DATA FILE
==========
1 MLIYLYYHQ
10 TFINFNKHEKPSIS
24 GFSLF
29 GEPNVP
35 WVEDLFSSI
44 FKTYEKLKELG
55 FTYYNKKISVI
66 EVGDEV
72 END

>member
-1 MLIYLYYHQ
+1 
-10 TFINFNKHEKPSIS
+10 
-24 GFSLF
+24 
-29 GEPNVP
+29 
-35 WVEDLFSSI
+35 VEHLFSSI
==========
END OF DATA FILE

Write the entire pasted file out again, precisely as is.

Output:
1 MLIYLYYHQ
10 TFINFNKHEKPSIS
24 GFSLF
29 GEPNVP
35 WVEDLFSSI
44 FKTYEKLKELG
55 FTYYNKKISVI
66 EVGDEV
72 END

>member
-1 MLIYLYYHQ
+1 
-10 TFINFNKHEKPSIS
+10 
-24 GFSLF
+24 
-29 GEPNVP
+29 
-35 WVEDLFSSI
+35 VEHLFSSI